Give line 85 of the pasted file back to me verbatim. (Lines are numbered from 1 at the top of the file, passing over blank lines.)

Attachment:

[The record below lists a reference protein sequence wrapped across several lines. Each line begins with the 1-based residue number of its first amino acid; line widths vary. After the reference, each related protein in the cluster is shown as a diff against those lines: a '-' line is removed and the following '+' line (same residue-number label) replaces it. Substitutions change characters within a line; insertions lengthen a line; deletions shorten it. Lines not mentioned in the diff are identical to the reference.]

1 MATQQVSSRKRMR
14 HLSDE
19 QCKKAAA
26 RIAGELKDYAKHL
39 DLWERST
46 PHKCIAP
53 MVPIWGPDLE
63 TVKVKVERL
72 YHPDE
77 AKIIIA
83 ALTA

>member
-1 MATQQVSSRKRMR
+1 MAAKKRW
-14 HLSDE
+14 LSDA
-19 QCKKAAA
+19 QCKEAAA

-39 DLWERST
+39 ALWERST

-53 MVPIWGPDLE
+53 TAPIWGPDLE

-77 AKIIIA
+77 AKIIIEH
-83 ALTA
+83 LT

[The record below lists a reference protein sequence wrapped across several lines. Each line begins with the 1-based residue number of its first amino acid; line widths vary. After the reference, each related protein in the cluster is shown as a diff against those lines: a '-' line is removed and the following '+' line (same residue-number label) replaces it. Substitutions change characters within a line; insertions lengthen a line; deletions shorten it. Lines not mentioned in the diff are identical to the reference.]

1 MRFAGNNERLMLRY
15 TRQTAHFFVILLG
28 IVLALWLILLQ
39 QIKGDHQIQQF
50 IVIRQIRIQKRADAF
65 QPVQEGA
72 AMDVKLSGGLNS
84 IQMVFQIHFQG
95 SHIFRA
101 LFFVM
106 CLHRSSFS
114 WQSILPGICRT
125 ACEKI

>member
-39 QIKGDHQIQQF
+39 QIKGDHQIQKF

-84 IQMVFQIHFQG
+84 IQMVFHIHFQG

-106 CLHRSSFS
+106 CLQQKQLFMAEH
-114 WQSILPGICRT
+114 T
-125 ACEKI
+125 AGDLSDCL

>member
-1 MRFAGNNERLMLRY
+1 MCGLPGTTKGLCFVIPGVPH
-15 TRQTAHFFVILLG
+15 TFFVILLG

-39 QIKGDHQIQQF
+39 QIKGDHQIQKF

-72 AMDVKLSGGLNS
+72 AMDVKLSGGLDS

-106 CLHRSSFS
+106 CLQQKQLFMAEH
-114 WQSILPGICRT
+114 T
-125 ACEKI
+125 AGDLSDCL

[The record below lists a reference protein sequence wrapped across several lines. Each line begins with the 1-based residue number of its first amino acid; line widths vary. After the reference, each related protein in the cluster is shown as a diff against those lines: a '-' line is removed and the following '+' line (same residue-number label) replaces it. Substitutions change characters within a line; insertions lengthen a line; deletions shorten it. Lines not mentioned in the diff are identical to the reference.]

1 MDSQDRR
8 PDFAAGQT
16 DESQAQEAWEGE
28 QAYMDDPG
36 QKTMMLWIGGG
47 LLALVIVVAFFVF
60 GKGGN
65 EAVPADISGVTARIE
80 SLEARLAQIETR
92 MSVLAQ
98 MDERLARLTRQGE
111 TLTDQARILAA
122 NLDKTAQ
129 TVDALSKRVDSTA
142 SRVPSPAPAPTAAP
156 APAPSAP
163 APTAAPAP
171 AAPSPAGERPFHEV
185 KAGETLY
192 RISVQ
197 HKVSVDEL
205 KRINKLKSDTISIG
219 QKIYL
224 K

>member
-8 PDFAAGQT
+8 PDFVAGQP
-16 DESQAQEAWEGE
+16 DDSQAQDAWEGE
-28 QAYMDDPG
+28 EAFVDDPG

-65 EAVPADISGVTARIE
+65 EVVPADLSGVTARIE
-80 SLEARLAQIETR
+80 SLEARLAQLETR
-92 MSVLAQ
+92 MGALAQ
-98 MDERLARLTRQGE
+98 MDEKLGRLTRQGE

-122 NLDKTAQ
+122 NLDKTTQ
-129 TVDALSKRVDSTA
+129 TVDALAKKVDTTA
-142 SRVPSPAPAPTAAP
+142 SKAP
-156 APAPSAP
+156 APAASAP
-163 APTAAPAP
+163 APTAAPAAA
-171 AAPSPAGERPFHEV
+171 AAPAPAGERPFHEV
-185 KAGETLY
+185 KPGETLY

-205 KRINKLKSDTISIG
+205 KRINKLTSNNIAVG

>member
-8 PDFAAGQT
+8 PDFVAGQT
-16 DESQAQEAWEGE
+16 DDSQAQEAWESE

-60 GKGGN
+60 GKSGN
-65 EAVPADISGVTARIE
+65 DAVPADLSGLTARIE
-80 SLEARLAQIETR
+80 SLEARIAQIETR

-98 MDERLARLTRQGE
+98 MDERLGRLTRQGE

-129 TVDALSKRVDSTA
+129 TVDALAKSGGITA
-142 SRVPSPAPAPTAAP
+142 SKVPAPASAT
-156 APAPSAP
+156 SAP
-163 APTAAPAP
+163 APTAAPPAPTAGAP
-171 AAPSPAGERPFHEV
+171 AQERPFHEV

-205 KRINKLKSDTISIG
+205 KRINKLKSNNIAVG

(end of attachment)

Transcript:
163 APTAAPAP